Still baking away most days, and on occasion something happens where I learn something new. On this loaf of whole wheat cinnamon raise bread I did something right, and something wrong — at the same time.
First the good news. The swirl inside my loaf is nice, tight and symmetric, which I think reflects that my dough was shaped in a nice rectangle of even thickness before I rolled it; and it kept it tight while I rolled it, without stretching it out of shape. It’s easier to slice and toast, and well, it just looks better.
For the not so good news, cinnamon and sugar melted and leaked out the bottom of the loaf where I had tried to seal the seam. The key word here is “tried”, as I clearly did not properly seal the loaf at the bottom. Sealing the dough is a big part of many loaf shaping processes, where the seam is permanent and the loaf holds its shape as it evenly balloons outward while it proofs. Seeing the “leak” is a good lesson — visual proof that I did nothing wrong.
As always, it’s great eating my experiments.
What do you do when you are baking cinnamon raisin bread, and you don’t have any raisins? Punt? No. You use a mix of chopped, dried apricots and dried cranberries. And it came out really nicely.
This is my second attempt at Peter Reinhart’s Whole Wheat Cinnamon Raisin Bread, and it’s a keeper. I made a couple of modifications to my first batch, including adding more cinnamon to the dough, and more importantly, adding more cinnamon and sugar before I rolled the dough up into a loaf for the final proofing. It was a little more gooey and a little sweeter — but hey, this is a 100% whole wheat bread replacing cinnamon rolls, so I think we deserve a little bit of sweet. haha. Also, the pre-ferment was 400 grams of water, 350 grams of whole wheat flour, 10 grams of salt and 2-3 grams of yeast. The recipe calls for milk rather than water, and I will use milk next time for a softer dough, but I was sharing the pre-ferment with a loaf of whole wheat toasting bread. So I compromised.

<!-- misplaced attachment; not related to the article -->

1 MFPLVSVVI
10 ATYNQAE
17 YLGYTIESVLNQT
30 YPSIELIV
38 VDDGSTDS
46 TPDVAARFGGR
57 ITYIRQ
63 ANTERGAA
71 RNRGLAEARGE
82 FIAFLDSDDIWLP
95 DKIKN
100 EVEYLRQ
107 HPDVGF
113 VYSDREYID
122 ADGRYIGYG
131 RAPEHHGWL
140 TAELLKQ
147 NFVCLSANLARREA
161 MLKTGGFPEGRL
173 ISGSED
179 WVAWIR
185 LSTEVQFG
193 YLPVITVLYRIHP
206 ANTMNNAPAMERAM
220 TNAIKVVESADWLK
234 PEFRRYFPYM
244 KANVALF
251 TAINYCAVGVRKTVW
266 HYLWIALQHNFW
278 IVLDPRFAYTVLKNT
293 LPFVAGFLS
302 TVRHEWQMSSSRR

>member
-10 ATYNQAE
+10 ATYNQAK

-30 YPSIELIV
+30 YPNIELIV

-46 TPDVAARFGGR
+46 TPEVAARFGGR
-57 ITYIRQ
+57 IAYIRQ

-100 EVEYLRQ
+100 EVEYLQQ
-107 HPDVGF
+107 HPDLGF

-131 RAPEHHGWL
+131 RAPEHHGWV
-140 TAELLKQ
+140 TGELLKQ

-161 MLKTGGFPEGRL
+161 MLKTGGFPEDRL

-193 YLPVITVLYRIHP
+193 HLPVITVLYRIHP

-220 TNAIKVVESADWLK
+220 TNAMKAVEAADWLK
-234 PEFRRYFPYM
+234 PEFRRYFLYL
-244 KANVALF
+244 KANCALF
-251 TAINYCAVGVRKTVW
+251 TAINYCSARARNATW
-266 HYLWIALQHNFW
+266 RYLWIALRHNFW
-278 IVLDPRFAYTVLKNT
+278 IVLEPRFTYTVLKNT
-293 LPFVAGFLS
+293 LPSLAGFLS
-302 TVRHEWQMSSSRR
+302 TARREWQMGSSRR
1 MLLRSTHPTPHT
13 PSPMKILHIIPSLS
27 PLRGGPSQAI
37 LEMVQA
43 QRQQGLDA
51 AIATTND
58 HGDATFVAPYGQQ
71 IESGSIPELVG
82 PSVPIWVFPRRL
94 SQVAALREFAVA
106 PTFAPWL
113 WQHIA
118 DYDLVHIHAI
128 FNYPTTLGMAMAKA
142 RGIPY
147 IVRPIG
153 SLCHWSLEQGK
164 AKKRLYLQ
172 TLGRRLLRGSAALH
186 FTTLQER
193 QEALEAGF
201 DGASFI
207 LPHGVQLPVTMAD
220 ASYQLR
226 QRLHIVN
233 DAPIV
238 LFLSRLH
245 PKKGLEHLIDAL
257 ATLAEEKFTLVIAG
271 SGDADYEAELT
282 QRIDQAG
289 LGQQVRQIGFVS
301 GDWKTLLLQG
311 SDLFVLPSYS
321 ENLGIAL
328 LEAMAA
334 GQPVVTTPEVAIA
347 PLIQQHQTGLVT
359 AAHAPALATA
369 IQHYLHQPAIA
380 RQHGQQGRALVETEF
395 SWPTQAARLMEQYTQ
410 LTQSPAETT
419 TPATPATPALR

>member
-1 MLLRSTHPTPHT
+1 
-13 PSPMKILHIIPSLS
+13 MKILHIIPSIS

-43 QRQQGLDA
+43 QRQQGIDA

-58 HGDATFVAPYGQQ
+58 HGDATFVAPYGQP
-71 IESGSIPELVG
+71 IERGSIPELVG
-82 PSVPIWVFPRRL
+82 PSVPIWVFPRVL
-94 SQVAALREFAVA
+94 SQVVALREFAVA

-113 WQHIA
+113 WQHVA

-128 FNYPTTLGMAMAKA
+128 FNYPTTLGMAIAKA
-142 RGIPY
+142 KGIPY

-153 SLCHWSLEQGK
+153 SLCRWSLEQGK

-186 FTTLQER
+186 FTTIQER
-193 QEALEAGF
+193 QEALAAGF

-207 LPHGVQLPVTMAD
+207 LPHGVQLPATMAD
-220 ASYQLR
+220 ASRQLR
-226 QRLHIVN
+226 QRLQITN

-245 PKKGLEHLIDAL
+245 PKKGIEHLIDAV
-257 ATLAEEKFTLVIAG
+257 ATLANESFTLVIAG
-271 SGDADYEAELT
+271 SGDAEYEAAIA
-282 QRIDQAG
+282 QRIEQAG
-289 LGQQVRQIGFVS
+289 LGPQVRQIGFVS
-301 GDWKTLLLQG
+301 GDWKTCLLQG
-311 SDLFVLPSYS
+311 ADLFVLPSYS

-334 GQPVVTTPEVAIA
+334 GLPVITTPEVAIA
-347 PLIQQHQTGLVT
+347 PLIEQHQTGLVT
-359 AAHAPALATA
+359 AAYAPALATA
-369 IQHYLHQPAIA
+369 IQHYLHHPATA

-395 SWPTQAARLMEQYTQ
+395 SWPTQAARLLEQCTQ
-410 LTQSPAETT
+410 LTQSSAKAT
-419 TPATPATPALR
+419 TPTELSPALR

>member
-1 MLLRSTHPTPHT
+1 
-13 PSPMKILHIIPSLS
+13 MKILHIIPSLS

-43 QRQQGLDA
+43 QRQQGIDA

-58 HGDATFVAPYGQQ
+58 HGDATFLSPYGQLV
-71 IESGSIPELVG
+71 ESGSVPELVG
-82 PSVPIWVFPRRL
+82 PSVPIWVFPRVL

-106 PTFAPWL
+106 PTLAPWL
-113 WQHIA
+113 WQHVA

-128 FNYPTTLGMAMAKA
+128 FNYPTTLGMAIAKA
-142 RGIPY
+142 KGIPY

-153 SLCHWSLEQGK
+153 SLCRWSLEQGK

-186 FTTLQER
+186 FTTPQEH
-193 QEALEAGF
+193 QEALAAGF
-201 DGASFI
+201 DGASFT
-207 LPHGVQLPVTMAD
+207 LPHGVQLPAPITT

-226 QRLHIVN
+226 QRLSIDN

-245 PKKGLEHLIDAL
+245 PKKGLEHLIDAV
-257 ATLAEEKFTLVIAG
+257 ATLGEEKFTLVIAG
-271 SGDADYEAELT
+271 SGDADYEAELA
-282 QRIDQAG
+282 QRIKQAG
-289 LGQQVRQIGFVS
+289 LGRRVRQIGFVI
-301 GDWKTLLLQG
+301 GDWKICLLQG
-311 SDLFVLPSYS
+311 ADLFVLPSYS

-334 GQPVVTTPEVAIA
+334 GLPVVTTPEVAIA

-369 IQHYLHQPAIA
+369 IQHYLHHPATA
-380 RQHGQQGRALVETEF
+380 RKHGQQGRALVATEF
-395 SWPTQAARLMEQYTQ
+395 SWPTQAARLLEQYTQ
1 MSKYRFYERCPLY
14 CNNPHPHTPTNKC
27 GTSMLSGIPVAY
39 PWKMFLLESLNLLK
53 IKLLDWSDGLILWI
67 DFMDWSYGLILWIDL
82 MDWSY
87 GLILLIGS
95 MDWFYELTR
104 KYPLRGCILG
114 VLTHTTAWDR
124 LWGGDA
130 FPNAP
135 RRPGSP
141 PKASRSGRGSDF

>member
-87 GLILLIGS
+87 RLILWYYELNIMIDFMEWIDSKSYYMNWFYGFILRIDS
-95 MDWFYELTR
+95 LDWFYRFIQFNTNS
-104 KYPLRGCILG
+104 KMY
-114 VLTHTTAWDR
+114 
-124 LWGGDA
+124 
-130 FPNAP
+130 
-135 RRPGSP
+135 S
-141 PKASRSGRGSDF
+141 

Next time I am going to use more fruit, and maybe start adding walnuts or pecans.
If you look closely at the bottom of the loaf, you can see the melted sugar and cinnamon oozing out. Nice.
This is from Peter Reinhart’s Whole Grain Bread cookbook, and it came out really well. Peter describes this as a transitional recipe for a bread that lies somewhere between a nice whole wheat bread, and a sticky cinnamon roll. In general, you make a nice soft whole wheat bread using milk and an egg, plus honey, olive oil and cinnamon, and then flatten the dough and cover it with sugar and cinnamon and roll it up. It’s soft, it makes great toast and it’s still pretty healthy.
The Reinhart recipes calls for a long soak of the whole wheat flour, salt, raisins and milk, and a separate Biga pre-ferment with whole wheat flour, milk, oil, egg and yeast — which are combined with the last ingredients to make the final dough. That required one day more of pre-planning than I was ready to make, so I compressed the soaker and the Biga into a single pre-fermentation that I refrigerated over night. I added the ingredients for the final dough the next day and then shaped the loaf.
Next time I am going to add more cinnamon to the dough and a little more sugar and cinnamon before I roll up the loaf — to get a more pronounced swirl.
The loaf in the background is a whole wheat rye loaf with an overnight pre-fermentation. This is really starting to work well, and I’ve go the family on my side at this point. Now I just need to avoid a dense, brick-like meltdown.